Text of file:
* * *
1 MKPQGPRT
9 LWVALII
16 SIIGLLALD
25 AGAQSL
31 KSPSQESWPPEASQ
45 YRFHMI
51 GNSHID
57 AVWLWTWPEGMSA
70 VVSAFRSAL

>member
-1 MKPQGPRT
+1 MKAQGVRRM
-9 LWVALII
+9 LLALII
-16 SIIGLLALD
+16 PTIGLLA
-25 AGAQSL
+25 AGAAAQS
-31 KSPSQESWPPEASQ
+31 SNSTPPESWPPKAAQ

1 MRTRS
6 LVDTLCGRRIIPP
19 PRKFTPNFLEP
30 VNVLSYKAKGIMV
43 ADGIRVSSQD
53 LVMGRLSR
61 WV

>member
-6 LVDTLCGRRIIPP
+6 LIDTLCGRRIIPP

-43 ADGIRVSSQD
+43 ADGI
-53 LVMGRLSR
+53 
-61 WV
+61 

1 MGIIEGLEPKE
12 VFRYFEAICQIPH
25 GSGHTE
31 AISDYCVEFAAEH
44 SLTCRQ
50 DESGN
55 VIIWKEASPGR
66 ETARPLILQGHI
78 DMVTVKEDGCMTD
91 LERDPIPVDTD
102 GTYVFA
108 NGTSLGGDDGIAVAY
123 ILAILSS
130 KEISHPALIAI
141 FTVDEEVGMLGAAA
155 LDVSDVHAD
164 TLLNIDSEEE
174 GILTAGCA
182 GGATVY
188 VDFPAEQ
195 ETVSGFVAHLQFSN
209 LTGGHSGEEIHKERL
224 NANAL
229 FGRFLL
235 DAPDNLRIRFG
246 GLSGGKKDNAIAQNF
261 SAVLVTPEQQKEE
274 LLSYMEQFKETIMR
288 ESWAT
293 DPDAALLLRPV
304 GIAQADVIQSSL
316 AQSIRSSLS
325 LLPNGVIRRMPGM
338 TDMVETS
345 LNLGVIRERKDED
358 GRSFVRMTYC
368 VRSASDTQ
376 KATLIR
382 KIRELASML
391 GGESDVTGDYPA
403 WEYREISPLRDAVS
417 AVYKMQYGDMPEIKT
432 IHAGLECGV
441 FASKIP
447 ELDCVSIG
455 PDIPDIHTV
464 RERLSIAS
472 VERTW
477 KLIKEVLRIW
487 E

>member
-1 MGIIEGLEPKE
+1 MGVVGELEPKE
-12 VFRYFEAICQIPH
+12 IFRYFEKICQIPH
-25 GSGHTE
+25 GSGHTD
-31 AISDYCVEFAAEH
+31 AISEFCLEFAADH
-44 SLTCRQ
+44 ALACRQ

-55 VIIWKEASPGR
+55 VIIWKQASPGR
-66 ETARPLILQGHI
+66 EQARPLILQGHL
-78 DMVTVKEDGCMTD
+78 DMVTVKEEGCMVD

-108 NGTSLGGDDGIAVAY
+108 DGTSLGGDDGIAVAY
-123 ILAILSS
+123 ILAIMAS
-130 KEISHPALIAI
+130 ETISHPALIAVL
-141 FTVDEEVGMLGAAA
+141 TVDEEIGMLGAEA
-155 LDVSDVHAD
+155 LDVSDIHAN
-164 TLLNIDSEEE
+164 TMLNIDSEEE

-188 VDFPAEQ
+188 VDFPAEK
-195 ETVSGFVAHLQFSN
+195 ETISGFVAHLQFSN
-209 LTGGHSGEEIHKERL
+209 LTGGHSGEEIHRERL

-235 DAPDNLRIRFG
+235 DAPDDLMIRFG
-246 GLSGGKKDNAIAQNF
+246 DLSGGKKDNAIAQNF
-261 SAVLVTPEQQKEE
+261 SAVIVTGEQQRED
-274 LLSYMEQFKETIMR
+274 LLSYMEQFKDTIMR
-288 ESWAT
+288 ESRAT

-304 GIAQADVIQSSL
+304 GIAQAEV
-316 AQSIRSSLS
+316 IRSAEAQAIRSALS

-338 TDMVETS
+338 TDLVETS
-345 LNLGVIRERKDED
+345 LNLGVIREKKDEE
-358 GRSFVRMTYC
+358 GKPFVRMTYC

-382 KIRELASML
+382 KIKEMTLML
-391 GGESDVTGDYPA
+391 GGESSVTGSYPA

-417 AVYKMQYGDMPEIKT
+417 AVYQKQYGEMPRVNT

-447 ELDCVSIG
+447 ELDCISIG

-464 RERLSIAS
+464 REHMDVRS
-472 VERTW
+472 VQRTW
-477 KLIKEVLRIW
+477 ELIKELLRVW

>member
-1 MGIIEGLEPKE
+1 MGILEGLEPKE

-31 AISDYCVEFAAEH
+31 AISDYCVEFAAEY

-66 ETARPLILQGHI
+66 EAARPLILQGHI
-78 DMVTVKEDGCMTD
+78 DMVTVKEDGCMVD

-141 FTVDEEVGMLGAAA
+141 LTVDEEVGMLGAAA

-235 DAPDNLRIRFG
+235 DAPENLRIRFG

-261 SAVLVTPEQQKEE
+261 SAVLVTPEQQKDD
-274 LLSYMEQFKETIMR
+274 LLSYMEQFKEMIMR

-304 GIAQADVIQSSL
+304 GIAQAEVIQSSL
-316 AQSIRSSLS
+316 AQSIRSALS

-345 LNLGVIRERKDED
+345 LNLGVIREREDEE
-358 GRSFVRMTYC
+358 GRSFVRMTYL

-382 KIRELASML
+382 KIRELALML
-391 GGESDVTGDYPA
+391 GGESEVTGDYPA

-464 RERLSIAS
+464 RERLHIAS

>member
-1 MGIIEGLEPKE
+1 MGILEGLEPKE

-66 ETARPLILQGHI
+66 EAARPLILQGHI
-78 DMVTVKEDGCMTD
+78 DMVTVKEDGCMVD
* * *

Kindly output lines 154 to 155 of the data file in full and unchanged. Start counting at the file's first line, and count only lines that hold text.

-477 KLIKEVLRIW
+477 ELIKELLRVW